Of late Mutual Funds have been promoted a lot in the media and I have seen people often suffer from the misconception that investment in Mutual Funds are typically 'Safer' than investing in shares and that investments in Mutual Funds 'guarantee' good returns for the investor.
In this regard I would like to say that no Mutual Fund comes with the guarantee of good returns.
But, before I proceed to say any further in this regard, let me just brief you about the types of Mutual Fund schemes that you would typically find on offer.
Mutual Fund schemes vary depending on the type of securities they invest in. A Debt fund will invest in a portfolio of debt securities while an equity-oriented fund will invest in equities. While a debt fund will more or less earn you a fixed return over time, an equity-oriented fund will see fluctuations in value depending upon the performance of the securities that the fund has invested in.
Thus, in case of an equity oriented Mutual Fund, the returns you earn is directly related to the performance of the stocks in which the fund invests in and there is no guarantee to this.
Timing is important when it comes to investment in Mutual Funds.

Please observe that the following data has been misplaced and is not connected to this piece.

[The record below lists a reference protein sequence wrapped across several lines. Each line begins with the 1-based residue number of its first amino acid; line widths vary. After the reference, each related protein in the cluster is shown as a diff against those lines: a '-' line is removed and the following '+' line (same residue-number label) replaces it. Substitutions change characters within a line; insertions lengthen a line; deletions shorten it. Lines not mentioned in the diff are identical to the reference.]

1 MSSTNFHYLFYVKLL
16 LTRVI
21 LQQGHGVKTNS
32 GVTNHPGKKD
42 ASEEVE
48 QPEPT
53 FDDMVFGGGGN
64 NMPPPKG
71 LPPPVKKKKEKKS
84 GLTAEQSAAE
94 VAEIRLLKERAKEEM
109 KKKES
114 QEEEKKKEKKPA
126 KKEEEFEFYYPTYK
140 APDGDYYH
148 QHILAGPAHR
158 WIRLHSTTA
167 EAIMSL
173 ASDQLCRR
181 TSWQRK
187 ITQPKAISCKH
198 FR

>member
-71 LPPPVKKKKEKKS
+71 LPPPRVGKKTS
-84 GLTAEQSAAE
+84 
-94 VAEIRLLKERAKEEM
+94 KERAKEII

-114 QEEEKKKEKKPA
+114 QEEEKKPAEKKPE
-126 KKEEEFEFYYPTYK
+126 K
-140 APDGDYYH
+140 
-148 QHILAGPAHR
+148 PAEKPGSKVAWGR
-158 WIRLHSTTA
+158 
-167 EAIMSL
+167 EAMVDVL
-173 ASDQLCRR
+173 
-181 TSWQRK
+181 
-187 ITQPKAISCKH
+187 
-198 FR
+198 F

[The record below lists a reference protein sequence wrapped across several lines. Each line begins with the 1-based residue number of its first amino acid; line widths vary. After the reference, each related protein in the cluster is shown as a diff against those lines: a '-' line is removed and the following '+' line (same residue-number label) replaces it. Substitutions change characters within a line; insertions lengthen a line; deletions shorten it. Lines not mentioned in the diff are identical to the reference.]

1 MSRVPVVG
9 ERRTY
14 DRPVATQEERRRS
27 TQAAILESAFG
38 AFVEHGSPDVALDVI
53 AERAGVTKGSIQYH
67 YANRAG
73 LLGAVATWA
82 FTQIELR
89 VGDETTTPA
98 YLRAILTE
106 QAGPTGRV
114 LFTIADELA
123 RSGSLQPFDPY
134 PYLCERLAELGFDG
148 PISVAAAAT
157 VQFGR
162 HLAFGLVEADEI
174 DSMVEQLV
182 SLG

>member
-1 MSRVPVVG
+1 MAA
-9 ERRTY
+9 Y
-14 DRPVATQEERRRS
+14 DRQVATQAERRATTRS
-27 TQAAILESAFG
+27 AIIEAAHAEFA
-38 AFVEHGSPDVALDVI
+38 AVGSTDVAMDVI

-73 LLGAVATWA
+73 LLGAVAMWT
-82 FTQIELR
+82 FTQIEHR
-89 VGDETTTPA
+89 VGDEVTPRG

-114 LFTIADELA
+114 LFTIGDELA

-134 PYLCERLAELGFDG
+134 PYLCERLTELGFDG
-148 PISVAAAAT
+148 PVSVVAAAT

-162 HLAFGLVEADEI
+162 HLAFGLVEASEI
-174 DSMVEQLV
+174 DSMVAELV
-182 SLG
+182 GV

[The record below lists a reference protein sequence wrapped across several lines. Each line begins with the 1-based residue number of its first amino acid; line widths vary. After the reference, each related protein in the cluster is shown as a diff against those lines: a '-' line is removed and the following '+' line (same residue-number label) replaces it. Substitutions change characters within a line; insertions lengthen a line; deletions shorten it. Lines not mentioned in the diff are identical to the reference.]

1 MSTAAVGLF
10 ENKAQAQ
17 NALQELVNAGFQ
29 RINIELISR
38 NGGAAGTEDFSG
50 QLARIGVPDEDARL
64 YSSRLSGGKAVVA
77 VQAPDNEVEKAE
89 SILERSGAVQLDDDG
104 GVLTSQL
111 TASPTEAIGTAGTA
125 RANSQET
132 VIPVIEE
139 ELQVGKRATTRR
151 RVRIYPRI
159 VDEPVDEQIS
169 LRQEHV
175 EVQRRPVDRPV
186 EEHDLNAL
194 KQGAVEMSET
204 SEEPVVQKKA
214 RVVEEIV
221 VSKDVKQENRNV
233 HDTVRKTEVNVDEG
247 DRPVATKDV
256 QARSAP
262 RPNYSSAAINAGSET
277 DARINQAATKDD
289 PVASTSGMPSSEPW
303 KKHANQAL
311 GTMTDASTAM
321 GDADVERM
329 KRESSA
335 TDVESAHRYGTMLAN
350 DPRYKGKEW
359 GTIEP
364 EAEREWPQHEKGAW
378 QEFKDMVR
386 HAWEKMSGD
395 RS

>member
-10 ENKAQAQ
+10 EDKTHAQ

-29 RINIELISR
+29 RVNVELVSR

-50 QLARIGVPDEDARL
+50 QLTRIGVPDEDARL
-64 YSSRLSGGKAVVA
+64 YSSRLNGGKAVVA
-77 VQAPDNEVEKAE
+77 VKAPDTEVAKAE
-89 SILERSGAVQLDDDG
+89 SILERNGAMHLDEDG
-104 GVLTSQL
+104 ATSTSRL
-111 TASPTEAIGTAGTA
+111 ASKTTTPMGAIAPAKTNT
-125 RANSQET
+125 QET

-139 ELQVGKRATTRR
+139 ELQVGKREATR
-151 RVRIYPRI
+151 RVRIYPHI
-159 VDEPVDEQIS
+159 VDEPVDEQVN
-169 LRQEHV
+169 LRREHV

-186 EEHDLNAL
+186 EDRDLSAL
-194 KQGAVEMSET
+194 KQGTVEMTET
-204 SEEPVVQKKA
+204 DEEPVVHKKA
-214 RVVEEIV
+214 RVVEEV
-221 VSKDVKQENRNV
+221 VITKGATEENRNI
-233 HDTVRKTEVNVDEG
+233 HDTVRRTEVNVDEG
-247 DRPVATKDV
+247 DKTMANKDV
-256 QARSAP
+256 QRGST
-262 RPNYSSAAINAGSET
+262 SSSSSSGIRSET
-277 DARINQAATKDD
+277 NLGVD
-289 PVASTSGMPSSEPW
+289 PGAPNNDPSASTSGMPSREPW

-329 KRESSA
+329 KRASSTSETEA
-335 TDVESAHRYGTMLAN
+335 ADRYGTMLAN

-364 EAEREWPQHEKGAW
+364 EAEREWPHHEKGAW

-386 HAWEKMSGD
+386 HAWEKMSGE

When it comes to investment in Mutual Funds, specially for equity oriented schemes, timing is of great importance.
Timing relates to when you are purchasing a Mutual Fund scheme.
We know that the equity markets alternate between the bullish and bearish phases. During the bullish phase or buying phase, the market sentiment is upbeat and more people are seen entering the markets on the hope of prices rising further. On the other hand, during the bearish phase the market sentiment is down and more and more people tend to exit the markets on the fear of the markets falling further.
During a bullish phase, typically during the later part of it, most stocks trade above their intrinsic value. If you happen to be an investor who has invested in a equity-oriented Mutual Fund scheme during such a phase, the value of your investment could suffer some serious depreciation as a correction phase hits the market.
On the other hand, if you enter into such a scheme at a time when market sentiments are down and most of the stocks are trading below their intrinsic value, you investments could see some serious appreciation by the time the markets recover.
An investment in a equity oriented scheme does not guarantee you capital appreciation. You must choose 'when' to invest in such a scheme diligently to get the maximum benefits out of such schemes. As I said 'timing' of your investments is important.